DETROIT - Ninety years ago, the famously irreverent journalist H.L. Mencken said that there is a simple "solution to any human problem that is neat, plausible - and wrong."
Nearly two decades ago, Michigan voters thought they'd found the way to fix the "mess" in Lansing: term limits.
They'd make sure they got the bums out, regardless of whether the voters were willing to throw them out. So Michigan voters overwhelmingly passed a term-limits constitutional amendment in 1992 that dramatically changed state government.
It works this way. You can serve as many as three two-year terms in the state House of Representatives. You can serve two four-year terms in the state Senate, or two four-year terms in any statewide office, such as governor, lieutenant governor, secretary of state, or attorney general. And then you are banished - for life.
This was supposed to take much of the politics out of governing. Voters had an image of corrupt machine politicians staying in office forever, feathering their nests, preventing reform.
So they ended that.
Unfortunately, what they got instead was worse. In many aspects, much worse - as a new study conclusively shows.
Today, Michigan has a legislature full of politicians who haven't had time to learn their jobs. There are no old-timers to take them under their wings and mentor them. Today's lawmakers haven't had time to build up good working relationships with fellow legislators in their own party caucus, let alone on the other side.
They have to scramble to keep jobs that are temporary at best. For their last two years, their minds are frequently not on this job, but on finding their next job. Term-limited House members run for the Senate; senators run for the House; others seek positions with the special interests that seek to influence them.
Lawmakers sometimes quit in the middle of the term to take a secure job, often leaving their constituents unrepresented for months.
The effects of this are stunningly visible to anyone who has followed or covered the Legislature for very long. But now, there is solid, scientific new evidence of what a disaster term limits have been.
Marjorie Sarbaugh-Thompson, a professor of political science at Wayne State University, has led a team of researchers who have been reviewing term limits since they took effect in 1998.
In an article in Legislative Studies Quarterly, they present clear and dramatic proof that lawmakers spend far less time monitoring state agencies than was the case before.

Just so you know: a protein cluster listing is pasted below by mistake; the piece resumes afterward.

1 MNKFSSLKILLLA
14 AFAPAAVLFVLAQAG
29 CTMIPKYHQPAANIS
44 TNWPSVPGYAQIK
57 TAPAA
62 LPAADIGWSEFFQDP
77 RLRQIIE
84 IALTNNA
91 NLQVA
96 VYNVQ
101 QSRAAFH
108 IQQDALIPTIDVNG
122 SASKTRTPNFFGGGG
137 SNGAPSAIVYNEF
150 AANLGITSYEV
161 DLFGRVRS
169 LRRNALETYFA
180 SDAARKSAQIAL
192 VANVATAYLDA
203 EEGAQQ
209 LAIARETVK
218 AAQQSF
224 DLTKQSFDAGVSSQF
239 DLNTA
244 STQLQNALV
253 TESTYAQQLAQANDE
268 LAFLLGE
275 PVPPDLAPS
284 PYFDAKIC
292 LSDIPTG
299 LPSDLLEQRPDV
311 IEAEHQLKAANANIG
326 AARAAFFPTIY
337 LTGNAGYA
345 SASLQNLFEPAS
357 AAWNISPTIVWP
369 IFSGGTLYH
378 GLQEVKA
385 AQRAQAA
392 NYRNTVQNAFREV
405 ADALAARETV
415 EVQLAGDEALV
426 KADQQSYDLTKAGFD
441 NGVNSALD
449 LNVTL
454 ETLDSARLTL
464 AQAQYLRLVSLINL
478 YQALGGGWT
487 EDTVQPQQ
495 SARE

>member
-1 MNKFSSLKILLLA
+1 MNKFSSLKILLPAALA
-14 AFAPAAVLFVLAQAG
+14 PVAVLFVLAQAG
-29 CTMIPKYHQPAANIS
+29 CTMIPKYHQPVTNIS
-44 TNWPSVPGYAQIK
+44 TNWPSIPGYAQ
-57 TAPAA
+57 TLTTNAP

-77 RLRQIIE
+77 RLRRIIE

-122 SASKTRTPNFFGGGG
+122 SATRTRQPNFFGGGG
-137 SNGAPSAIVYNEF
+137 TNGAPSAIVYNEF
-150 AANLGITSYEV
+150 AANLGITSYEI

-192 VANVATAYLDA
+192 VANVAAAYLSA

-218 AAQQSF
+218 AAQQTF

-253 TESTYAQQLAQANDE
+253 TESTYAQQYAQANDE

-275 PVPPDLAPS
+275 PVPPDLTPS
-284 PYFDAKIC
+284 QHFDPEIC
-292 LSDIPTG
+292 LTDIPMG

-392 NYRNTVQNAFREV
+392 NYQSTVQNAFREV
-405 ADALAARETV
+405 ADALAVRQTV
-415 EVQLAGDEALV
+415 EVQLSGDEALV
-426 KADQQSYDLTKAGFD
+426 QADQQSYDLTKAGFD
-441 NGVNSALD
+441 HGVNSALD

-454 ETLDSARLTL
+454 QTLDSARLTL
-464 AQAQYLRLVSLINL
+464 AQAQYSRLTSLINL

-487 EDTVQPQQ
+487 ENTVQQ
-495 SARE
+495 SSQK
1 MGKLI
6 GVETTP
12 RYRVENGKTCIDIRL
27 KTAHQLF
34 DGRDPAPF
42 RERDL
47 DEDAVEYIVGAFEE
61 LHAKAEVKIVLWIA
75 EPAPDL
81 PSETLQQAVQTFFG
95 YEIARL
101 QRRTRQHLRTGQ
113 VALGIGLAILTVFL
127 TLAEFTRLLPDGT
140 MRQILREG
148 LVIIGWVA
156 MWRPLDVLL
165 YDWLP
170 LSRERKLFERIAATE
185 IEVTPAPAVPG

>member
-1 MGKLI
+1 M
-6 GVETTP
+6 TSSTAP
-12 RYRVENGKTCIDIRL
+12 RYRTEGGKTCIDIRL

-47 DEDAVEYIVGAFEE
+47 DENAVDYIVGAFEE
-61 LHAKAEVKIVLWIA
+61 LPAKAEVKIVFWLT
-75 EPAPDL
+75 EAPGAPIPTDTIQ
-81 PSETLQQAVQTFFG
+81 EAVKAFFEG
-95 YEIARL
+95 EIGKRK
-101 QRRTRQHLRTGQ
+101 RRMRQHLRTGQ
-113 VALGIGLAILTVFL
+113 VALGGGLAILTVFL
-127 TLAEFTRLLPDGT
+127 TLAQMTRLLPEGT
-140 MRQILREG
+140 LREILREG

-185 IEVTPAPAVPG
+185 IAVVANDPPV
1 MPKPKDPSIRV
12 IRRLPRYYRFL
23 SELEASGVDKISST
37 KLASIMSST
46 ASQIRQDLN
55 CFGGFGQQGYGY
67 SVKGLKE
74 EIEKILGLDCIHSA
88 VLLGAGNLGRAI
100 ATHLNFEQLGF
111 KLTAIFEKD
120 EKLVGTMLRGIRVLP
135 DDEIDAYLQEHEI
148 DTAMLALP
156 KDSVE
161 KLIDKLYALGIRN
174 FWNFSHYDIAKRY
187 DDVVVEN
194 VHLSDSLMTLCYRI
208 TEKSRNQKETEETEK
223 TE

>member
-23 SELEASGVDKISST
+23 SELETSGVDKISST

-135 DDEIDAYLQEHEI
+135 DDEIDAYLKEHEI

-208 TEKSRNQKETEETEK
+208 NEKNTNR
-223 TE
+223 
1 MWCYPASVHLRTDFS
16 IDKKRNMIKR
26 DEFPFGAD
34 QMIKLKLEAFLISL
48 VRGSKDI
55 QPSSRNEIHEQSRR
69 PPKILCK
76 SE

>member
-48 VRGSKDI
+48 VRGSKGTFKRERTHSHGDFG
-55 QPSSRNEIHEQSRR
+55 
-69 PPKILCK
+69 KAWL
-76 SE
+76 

Shockingly, the researchers say, "Many legislators elected after term limits don't even realize this is part of their job." Many said this is "not our job. It's the governor's job."
Even if lawmakers do take their oversight responsibilities seriously, they are apt to be less effective. In the old days, lawmakers had years to build up relationships and trust with members of the permanent civil service.
Those who knew about corruption and wanted to stop it - so-called whistle-blowers - were far more likely to confide in a lawmaker they had known for a long time. "Term limits severed long-term relationships between veteran legislators and members of the bureaucracies that those legislators and their committees oversaw," the study says.
Would-be "whistle-blowers are unlikely to reveal what they know to legislators, even if lawmakers know whom to ask," their article concludes, adding that most lawmakers likely don't even know.
Significantly, one lawmaker elected after term limits began heard a bureaucrat say: "We were here when you got here, and we will be here when you are gone."
The researchers did find people eager to take new lawmakers under their wings and "help" them understand how they should vote - agents of special-interest groups.
This may now matter more than ever, since the federal government has been passing on programs to the states, "and the large sums of money that Congress passes through to state governments suggest that state-level accountability is increasingly important.'
But in Michigan, there is less and less of that. In a 2005 book, Political and Institutional Effects of Term Limits, Ms. Sarbaugh-Thompson showed that Michigan's term-limits law had produced a system in which career politicians play musical chairs, serving in a succession of jobs they never completely understand.
Her research has led her to conclude that extending term limits might help ease the problem.
On the other hand, voters could decide to return to the system of term limits devised by the Founding Fathers, which was designed to allow voters to keep those in power who were good at government and get rid of the rest.
That system is called regular elections. As with Prohibition, the evidence seems conclusive that the great experiment hasn't worked. It might be time to give the traditional method another try,
Jack Lessenberry, a member of the journalism faculty at Wayne State University in Detroit and The Blade's ombudsman, writes on issues and people in Michigan.
Contact him at: firstname.lastname@example.org
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